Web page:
Dispersion, i.e. the distribution of a substance (filler) in a polymer compound, is of vital significance to the subsequent properties of the article containing this substance. Tear strength values in particular (tensile strength, elongation at break, tear propagation resistance), but also hysteresis and abrasion values are highly dependent upon dispersion (Schweitzer, et al., Rubber World 138:809 (1958) and 139:74 (1958); Hess, et al., Rubber Chem. Tech., 36:1191 (1963)).

The significance of this parameter to rubber properties is accompanied by a lack of options for exactly measuring it, or many of the most commonly used methods allow only a subjective examination and assessment of dispersion. The most widely used methods for measuring dispersion are described in ASTM D 2663-88 and were all developed to measure the dispersion of carbon black in rubber, but may however also be used to measure the dispersion of silica-filled compounds, provided that the compound contains only this filler and not blends, for example carbon black and silica.

One of the three methods described in the above-mentioned standard involves visual examination with the naked eye or slight magnification under the microscope and photographic recording of the vulcanizate samples, wherein the result is assessed against 5 standard photographs using a numbered scale from 1 to 5. Another method is to count filler agglomerates with a size of ≦5 μm. To this end, a microtome section of the vulcanizate is prepared and the percentage of the area occupied by these agglomerates is determined by transmission light microscopy. Here too, dispersion is divided into classes. A third option is scanning the surface roughness of the vulcanizate with a needle. In this manner, the number and average height of surface roughness is measured. As with method 2, the roughness factor is converted into a dispersion index from very good to very poor. The microscopic method (for example 30 times magnification), in which dispersion in the vulcanizate is assessed against a numbered scale from 1 to 10 using 10 standard photographs is presently the most commonly used method, which, although subjective, is rapid, meaningful and most suited to laboratory operation.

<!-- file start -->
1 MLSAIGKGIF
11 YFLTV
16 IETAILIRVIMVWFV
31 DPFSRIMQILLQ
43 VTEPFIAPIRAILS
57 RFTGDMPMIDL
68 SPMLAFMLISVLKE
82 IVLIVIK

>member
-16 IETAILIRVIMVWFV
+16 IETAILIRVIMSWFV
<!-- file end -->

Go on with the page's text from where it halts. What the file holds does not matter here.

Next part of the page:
Dispersion and its evaluation described above constitute a property of the silica in the polymer compound. In order to be able to predict the subsequent dispersion behavior of a silica in the polymer compound before it is compounded, for example with rubber, the person skilled in the art makes use of the grindability of the silica. In other words, the grindability of the silica and its subsequent dispersion, for example in rubber, largely correlate. This grindability may inter alia be characterized by the energy required to achieve a particular particle fineness, or conversely by the particle fineness achieved when a grinder is operated at the same power and product throughput. The mill used is an Alpine-Kolloplex pin impact mill (Z 160) operated at a constant product throughput of 6 kg/h.

Particle fineness is characterized by the average, volume-weighted particle diameter MTG (D(4.3)) measured by laser diffraction (Malvern Instruments, model 2600c). Values of ≦11 μm, in particular of ≦10 μm, are achieved for the silicas according to the invention, which are higher in customary silicas (≧12 μm). It has also been found that, due to the process by which the silicas are produced, the silicas according to the invention are already so fine that, in contrast with conventional products, they require no further grinding for many industrial applications and thus also offer economic advantages.

The present invention also provides vulcanizable rubber compounds which contain the precipitated silicas according to the invention in quantities of 5 to 200 parts, related to 100 parts of rubber. Incorporation of this silica and production of the compounds containing this silica proceed in the manner customary in the rubber industry in an internal mixer or roll mill. The silica may be presented or used as powder, microbeads or granules. In this respect too, the silicas according to the invention do not differ from known, light silicate fillers.